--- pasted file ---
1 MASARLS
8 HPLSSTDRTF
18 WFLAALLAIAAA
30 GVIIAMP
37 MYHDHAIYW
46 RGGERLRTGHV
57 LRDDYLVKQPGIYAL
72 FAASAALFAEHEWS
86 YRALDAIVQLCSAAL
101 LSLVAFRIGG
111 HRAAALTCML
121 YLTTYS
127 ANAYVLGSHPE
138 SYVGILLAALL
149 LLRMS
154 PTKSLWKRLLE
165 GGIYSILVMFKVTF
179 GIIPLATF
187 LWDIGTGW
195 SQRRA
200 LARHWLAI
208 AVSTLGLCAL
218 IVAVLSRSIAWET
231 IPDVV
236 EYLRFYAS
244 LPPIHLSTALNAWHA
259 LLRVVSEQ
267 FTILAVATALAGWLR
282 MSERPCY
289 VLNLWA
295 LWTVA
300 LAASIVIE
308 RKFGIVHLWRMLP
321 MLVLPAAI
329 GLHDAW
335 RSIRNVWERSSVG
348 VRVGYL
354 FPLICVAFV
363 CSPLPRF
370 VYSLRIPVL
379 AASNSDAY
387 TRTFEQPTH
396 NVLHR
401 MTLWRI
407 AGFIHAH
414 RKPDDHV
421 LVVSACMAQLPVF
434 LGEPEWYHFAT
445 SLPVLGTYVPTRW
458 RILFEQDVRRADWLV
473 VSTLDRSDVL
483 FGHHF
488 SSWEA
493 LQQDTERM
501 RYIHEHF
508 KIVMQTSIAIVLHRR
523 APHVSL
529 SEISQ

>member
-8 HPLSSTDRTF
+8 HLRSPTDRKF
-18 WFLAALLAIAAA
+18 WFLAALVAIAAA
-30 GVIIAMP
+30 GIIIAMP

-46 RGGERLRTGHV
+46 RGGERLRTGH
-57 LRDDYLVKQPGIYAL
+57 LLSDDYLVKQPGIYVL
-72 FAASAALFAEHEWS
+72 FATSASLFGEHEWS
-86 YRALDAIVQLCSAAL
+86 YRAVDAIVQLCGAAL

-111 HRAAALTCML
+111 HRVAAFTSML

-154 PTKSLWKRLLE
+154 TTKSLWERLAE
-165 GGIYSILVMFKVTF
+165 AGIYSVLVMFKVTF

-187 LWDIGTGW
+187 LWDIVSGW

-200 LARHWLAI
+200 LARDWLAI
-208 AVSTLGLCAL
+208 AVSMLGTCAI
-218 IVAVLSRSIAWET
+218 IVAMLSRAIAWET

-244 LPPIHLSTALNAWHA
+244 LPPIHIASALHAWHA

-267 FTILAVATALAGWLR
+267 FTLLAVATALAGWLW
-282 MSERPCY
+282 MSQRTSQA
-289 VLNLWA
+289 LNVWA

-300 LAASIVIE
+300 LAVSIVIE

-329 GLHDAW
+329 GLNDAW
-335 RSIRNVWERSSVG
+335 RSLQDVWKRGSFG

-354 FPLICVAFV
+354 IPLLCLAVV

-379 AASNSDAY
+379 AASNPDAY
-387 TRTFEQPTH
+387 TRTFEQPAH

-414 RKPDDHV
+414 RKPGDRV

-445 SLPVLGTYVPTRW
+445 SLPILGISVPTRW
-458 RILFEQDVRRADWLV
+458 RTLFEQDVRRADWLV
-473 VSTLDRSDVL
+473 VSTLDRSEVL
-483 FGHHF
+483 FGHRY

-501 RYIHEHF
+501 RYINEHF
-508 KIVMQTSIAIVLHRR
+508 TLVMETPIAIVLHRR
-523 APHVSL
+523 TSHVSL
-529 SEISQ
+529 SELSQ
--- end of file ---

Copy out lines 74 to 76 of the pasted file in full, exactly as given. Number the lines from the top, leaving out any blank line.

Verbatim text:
-111 HRAAALTCML
+111 HRVAAFTSML

-154 PTKSLWKRLLE